BioConnect: Yes there is, and I’d like to make a comment about this facial recognition. A couple of years ago when I was in Asia, we were looking at other technologies and we came across an algorithm that we were considering licensing to put into our platform. And this particular algorithm was a face recognition app where you could see people blocks away and you could be able to recognize them. A very strong algorithm. It was done through cameras and in essence it was really surveillance biometrics. And at the time I thought, “Wow, that’s very intrusive, and really cool technology.” And I came back to North America. And I thought about it for a couple of months, whether this would be something we would want to bring into our platform, and concluded that no, we are never going to bring this technology into our platform because it’s gone too far.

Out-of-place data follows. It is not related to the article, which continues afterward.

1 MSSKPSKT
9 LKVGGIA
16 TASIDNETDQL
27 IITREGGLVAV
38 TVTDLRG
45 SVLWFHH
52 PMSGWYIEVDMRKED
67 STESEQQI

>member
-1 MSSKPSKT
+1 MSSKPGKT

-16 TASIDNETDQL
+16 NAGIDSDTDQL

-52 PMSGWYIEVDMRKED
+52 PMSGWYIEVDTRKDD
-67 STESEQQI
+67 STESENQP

So when you see face recognition being used for surveillance versus being used for access control, that is a line that should not be crossed. And I commend San Francisco. The city of San Francisco, a couple of weeks ago, just announced that they banned all face recognition for surveillance application. And I blogged about it afterwards and I said, great for them. That’s exactly what every city needs to do. We, as people, do not want face recognition being used as a surveillance tool, tracking people moving around through city. That is just not acceptable. And in there in their ban, they excluded face recognition for access control. They said that that’s fine to do, and that’s what we do.